• Crush coffee beans in the mortar & pestle.
  • Lie in the dark and listen to the rain falling on the roof.
  • Walk the avocado groves looking for lost ideas.
  • Sleep with a notebook and pen by the bed to capture fragments of dreams.
  • Write to your mother of the ordinary wonders of your everyday life.
  • Tell your children stories of your childhood.
  • Make sure the stories you write spring from the split-seam of your exposed heart.
  • Cherish the disappointments as you travel the path to success through the forest of failures.

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A Holiday Story—”Cold Boned & Dead”


Appeared originally in Metazen’s 2012 Christmas E-Book:

Cold-boned & Dead

The tree is a Nobilis, because Mam says it sheds fewer needles on the carpet. We tie it to the top of the car with twine and drive it home in the rain; Mam and the Old Man in the front seat, me in the back reading the Topper. The Old Man declares it, “foul weather,” and the windscreen wipers “thup” rhythmically as we navigate the city streets. As we drive past Biddy Mulligan’s pub in the Liberties, the Old Man launches into the song, his tenor filling the car, “You may travel from Clare to the County Kildare, From Dublin right down to Macroom, But where would you see a fine widow like me, Biddy Mulligan the pride of the Coombe, me boys! Biddy Mulligan the pride of the Coombe!” Mam hums along beside him, her wedding ring clicking on the dashboard.

At home we get out the boxes of decorations from the pantry under the stairs where they’ve lived since last Christmas. Mam calls the triangular space “the pantry,” but Mrs. Toomey up the road has a real pantry, with windows and a glass door. Her pantry is stuffed with only food and drink. Ours is the place where things go to die. On a shelf at the back, cardboard boxes gather, filled with old clothes that no longer fit, and photograph albums of ancient black-and-white snapshots of dead relatives and friends resting in perpetuity.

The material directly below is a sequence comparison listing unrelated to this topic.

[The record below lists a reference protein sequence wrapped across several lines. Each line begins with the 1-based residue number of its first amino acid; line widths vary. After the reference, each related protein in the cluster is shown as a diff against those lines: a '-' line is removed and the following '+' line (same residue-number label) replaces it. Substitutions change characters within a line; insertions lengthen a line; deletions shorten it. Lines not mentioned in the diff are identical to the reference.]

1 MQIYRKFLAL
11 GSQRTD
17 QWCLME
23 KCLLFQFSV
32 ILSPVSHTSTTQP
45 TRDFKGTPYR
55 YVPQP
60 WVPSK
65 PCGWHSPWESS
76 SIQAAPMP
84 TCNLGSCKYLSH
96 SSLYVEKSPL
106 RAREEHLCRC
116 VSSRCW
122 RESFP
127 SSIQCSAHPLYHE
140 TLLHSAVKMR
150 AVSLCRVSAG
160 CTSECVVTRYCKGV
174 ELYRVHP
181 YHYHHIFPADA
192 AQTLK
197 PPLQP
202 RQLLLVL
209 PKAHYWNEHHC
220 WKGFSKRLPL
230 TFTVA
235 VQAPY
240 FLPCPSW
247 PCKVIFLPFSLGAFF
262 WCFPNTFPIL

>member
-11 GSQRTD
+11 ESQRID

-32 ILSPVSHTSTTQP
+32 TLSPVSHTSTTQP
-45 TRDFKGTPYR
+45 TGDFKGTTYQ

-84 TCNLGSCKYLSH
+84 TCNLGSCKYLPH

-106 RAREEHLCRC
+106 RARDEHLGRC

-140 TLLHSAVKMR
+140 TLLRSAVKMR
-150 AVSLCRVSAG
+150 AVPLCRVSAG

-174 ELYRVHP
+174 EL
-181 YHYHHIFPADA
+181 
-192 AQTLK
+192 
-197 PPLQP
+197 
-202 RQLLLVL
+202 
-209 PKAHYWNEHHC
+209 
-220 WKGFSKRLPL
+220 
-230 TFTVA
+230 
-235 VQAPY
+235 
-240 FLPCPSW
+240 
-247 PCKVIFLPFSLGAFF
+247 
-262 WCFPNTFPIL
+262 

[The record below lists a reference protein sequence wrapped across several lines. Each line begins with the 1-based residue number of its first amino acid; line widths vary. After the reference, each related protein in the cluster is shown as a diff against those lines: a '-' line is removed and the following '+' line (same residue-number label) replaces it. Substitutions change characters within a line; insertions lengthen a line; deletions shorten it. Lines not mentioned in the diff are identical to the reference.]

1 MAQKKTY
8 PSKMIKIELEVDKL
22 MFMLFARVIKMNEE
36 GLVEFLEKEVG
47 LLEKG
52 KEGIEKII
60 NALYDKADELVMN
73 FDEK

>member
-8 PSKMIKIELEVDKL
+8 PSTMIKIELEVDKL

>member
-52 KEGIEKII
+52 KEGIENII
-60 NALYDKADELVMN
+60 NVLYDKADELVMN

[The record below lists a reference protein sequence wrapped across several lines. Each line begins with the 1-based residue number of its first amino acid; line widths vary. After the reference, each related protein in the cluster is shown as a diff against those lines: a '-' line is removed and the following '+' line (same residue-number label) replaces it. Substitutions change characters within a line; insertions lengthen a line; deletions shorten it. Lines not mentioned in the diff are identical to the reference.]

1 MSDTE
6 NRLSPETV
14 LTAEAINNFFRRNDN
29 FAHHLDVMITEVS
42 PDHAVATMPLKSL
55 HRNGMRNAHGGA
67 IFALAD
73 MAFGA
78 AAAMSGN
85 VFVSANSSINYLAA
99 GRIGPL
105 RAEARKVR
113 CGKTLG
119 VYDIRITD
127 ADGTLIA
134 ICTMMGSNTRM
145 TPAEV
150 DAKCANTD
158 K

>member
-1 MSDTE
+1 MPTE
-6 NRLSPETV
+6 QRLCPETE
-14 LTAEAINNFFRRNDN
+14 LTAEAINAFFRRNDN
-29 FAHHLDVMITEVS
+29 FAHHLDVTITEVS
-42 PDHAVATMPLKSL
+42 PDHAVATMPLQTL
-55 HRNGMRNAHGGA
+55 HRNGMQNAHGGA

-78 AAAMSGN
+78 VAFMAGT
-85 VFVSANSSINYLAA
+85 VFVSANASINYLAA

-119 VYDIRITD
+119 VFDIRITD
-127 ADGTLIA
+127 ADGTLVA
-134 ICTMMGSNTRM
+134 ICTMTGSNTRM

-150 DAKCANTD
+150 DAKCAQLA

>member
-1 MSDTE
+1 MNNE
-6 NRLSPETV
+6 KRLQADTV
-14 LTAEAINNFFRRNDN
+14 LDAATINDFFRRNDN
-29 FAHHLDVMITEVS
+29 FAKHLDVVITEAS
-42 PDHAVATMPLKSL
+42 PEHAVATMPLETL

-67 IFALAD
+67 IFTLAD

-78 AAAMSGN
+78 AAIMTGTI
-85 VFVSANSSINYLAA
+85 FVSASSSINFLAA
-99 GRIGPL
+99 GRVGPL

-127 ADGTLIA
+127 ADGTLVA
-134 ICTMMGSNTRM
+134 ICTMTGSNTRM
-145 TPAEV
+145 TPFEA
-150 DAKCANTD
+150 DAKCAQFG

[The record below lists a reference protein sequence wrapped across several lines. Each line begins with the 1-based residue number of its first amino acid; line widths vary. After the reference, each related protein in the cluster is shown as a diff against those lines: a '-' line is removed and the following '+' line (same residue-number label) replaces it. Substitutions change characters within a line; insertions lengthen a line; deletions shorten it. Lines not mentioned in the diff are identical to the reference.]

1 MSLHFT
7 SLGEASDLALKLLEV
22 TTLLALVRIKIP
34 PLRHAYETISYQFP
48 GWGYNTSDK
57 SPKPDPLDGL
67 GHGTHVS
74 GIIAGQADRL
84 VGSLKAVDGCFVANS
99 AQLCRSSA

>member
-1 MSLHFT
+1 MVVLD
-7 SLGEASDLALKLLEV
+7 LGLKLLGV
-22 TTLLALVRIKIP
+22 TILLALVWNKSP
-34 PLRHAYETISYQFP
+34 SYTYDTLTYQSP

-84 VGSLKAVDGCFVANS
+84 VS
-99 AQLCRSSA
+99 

The fairy lights uncoil on the carpet like the skeleton of an ancient reptile. Painted glass balls frosted with sparkles sit in tissue paper, some of them shattered into small pieces, some spared. Other decorations attach to the tree limbs with pipe cleaners, elves perch precariously above the steel bucket that holds the trunk in place. The Old Man fills the bucket with soil from the flowerbed in the back garden and sets the tree-stump inside it. He believes in shortcuts and prefers to lean the tree in the corner, instead of anchoring it properly to something.

Mam shakes her head and covers the exterior in last year’s wrapping paper, making sure to put the ripped bits at the back. This method works well for the most part, mainly because our old white cat, Moses, the one who scaled the tree after an elf the previous year, is now buried in the shadow of the garden shed. Now there’s no need to police the house to ensure the cat doesn’t topple the tree.

We took the cat in when we arrived here from the country. It had belonged to the previous owners of the house and they’d left it here because they were moving overseas. Mam is too polite to say she’s glad the cat had died, but I know she didn’t like it much. We only kept it because it sat outside the backdoor and cried for a week until we let it in and fed it. Mam is from the country and has strong views on issues like cats and pasteurization, but she’s a softie underneath and wouldn’t see the cat homeless.

With the tree trimmed, the Old Man declares it to be “game ball,” with a wink. Mam unfurls the paper-chains and I steady the chair as he ties them to the chandelier in the center of the room. When he stretches the colored chains into the corners they remind me of the hospital decorations from when I had the nephritis. On the mantelpiece, Mam places a sprig of holly with shiny red berries in each of the Waterford crystal vases. She carefully unwraps the tiny Christmas tree she brought me in hospital and places it on the table next to the Old Man’s armchair. The snowmen’s arms are made of pipe cleaners and they wear crooked smiles like the tinker who drives the horse and cart up the avenue looking for scrap iron every few months.

By teatime the space beneath the tree overflows with packages wrapped expertly by Mam, because the Old Man is no good at that kind of thing, and he’s already into the Jameson’s like a ship in a bottle. This year I want a guitar, so I can be like Eric Clapton in Cream, and every night when I say my prayers I ask God to grant my wish. I know that my wanting a guitar is unattainable because I heard them fight about how small the Old Man’s pay packet is on Fridays. Every weekend he comes home and hands the brown envelope to Mam and she sorts the notes into a pile and hands a few back to him so he can walk up the road to the ‘Diggers for a pint.